When it comes to reducing power consumption and operating data centers more efficiently, the public sector is on the leading edge. Organizations are employing techniques that save money and, incidentally, are better for the environment.
Case in point: In 2009, the city of North Chicago approved a data center consolidation initiative to address performance and cooling problems and reduce power consumption. The Illinois city had three closets of network and server gear and Category-3 wiring throughout its 40-year-old building.
"We did have UPSs in place, but they were old and not functioning properly. So when the power went out, it caused major disruptions for the network," says Maurice Brown, IT manager for the city. "We also had climate-control issues. We were losing drives to the heat."
Merging three closets into one would significantly reduce the city's power usage footprint while protecting its operations and equipment investment. With that goal in mind, Brown purchased and installed an APC Smart-UPS VT 30kVA 208V and an APC NetShelter SX 42U server rack with more efficient in-row cooling. By October 2010 the consolidation was complete. Brown is now looking to virtualize North Chicago's servers in a further effort to become more energy efficient and environmentally friendly.
An increasing number of state and local governments are using measures such as intelligent power management, server virtualization, hot aisle/cold aisle containment and power-down features to boost energy efficiency in the data center. Some are using private cloud services, where processing can be done more efficiently than in-house. Most agencies that take these steps are driven by the need to control costs and free up space in the data center, along with the socially responsible goal of reducing their carbon footprint.
In every case, the focus should be not just on the power bill, but on getting more work done per watt of power used, advises Greg Schulz, senior advisor at the Server and StorageIO Group consulting firm and author of The Green and Virtual Data Center. "This is not about hugging a tree," he says. "There's the bigger opportunity of becoming more effective (streamlining workflows) and efficient (performing that work) without waste."
87% Percentage of data center owners and operators who rank cost savings as the top motivation for pursuing energy efficiency in the data center
SOURCE:Uptime Institute (May 2011)
Though most branches of government are under a federal mandate to pursue energy efficiency, the environmental benefits of consuming less power are more of a nice byproduct than a driving force. Cost reduction is the primary benefit.
For Bill Kehoe, CIO of King County, Wash., consolidation offered the best way to go green. The county, which is home to Seattle, is shrinking 16 separate data centers into one state-of-the-art center. Shuttering the HVAC systems in all those locations was a powerful incentive for the consolidation, says Kehoe. "We can re-provision those locations as office space. That was a big part of it too."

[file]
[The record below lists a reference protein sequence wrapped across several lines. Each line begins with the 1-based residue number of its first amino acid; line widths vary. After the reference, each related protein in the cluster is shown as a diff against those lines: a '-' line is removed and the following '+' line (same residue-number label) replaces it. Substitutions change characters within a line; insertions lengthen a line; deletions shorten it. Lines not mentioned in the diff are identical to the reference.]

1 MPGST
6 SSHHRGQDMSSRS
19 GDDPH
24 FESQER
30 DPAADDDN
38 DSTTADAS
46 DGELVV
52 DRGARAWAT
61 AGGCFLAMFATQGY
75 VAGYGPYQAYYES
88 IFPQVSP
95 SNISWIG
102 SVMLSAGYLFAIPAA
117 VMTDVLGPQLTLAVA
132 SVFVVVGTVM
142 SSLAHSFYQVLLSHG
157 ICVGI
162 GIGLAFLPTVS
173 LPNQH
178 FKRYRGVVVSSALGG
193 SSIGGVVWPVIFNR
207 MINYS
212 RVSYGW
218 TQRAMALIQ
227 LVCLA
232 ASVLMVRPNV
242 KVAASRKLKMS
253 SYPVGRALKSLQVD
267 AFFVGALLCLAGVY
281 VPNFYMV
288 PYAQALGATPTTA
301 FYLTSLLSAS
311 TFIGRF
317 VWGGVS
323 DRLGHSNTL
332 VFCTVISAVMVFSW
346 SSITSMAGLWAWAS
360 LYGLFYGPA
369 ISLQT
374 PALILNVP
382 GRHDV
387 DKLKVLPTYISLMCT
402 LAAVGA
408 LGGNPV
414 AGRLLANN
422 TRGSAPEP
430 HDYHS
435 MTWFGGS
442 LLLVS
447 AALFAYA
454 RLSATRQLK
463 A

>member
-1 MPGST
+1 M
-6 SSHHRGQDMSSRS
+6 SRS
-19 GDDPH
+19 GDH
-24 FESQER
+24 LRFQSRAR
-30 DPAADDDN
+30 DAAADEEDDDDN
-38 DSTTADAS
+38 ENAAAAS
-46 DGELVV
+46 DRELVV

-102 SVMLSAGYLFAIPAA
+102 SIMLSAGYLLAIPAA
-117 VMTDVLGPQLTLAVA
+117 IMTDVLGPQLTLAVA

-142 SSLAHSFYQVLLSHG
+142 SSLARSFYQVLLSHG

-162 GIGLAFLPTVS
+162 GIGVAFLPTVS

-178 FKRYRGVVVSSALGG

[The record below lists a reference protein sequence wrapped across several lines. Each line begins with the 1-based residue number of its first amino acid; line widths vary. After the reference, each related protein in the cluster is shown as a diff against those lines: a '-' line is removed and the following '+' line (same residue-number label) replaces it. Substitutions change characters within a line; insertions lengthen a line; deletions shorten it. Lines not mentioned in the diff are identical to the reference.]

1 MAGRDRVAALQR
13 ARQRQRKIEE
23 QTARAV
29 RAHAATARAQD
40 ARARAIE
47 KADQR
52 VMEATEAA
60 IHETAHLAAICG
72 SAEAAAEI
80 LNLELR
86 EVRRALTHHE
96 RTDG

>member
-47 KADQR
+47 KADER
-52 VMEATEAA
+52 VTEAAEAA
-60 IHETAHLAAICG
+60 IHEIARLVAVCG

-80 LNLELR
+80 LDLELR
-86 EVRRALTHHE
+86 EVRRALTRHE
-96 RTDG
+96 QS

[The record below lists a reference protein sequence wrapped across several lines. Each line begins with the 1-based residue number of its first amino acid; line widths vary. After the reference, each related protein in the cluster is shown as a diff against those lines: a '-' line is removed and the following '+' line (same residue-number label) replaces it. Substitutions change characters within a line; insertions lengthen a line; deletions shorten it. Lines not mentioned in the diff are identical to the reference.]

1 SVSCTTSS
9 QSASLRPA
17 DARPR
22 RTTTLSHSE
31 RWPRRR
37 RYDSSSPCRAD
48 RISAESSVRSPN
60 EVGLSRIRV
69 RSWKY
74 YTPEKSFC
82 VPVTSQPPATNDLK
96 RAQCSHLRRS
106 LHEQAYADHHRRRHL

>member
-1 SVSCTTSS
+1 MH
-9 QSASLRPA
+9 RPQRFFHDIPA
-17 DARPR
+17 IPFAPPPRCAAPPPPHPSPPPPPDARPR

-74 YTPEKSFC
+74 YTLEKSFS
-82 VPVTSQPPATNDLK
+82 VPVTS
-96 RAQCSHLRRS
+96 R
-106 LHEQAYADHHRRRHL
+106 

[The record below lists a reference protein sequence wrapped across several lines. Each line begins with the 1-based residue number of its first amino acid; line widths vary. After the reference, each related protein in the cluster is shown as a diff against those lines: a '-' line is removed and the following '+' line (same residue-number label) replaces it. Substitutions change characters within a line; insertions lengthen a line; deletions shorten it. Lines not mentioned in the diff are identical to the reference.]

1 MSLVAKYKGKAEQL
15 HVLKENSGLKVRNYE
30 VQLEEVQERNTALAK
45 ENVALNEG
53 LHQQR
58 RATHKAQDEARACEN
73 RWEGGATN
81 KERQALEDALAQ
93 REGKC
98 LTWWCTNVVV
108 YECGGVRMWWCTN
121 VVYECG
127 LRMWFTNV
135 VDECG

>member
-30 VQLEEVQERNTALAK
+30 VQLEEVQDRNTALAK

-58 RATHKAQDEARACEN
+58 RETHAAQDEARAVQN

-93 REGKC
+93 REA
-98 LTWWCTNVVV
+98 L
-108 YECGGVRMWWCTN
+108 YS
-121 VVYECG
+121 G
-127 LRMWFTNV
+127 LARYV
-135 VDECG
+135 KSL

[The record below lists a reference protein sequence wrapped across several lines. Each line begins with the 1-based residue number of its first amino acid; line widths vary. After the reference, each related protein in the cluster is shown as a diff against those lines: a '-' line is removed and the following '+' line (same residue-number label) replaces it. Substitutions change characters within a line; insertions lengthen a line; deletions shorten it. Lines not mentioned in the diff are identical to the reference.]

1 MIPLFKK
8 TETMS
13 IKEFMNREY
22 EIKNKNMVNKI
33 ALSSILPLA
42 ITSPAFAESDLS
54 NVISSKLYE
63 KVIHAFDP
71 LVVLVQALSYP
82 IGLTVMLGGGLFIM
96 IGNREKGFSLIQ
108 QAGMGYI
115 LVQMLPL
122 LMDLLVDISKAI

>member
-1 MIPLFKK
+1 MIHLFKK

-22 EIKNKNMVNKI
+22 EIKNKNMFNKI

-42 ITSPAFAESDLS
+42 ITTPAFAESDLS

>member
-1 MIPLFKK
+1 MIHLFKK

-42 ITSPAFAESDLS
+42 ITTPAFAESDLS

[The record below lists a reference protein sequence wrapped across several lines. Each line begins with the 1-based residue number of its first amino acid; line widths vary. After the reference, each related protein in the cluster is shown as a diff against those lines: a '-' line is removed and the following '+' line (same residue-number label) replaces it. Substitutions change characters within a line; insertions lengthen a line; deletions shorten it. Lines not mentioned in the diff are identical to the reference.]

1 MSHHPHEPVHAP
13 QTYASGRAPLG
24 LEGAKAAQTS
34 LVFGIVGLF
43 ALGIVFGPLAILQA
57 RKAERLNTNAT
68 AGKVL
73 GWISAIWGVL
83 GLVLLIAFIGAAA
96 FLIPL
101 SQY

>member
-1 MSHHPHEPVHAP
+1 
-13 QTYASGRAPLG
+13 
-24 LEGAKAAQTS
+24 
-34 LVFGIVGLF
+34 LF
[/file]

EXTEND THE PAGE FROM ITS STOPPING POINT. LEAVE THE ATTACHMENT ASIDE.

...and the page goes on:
Kehoe is moving the county to a utility computing model, in which departments share computing capacity rather than having their own. Eventually, he will offload some of the workload to a private cloud. This offers yet another nod to green technology, because managed service providers tend to run efficiently in part because of the high computing volumes they handle.
Like King County, the state of Illinois consolidated its data centers and moved to a shared-services computing model, then took the next step of virtualizing servers. It finished the initiative in late 2010.
Don Warren, data center operations executive, oversaw the virtualization of 854 aging physical servers and the deployment of 190 new virtual servers — a total of 1,044 virtual servers. Warren estimates that server virtualization saves the state approximately $187,000 per year in reduced power consumption. "We took the total number of devices that we virtualized, and we took an average power requirement for each one and calculated a 77 percent reduction in power consumption," he says.
Warren is pleased with the return on investment the projects have generated and says his colleagues in other states are working on similar projects. "Everyone's doing it. There is a reduction of revenue. Consolidation and virtualization are the way to go," he says.
Maurice Brown, IT manager for the city of North Chicago, knows for certain that his data center consolidation effort has saved the city money by reducing power consumption. The trouble is, he doesn't know exactly how much he's saving. That's because a different part of the city government tracks usage and pays the bill.
Though arguably it would make more sense for the department (in this case, the data center) that uses the power to pay for it, this separation isn't rare, according to Greg Schulz of the Server and StorageIO Group. In fact, in a May 2011 Uptime Institute survey of data center owners, 73 percent said that the real estate/facilities department pays the utility bill, and nearly 10 percent of respondents said they don't even know who pays the bill.
Using some back-of-the-envelope calculations, Schulz estimates that North Chicago reduced its power usage from about 30 kilowatt hours down to about 15kWh by consolidating from three wiring closets down to one. "You don't have to know what the power bill is. If you know that a cabinet consumes 10,000 watts, you can look up power costs for your region and from there, say, for every watt consumed, I need to cool that at the cost of about a watt," he says. "You can start to figure out your costs."
Beyond this arithmetic, Schulz advises IT managers to talk to the person who pays the bill. Everyone should work together to reduce power consumption and its associated costs.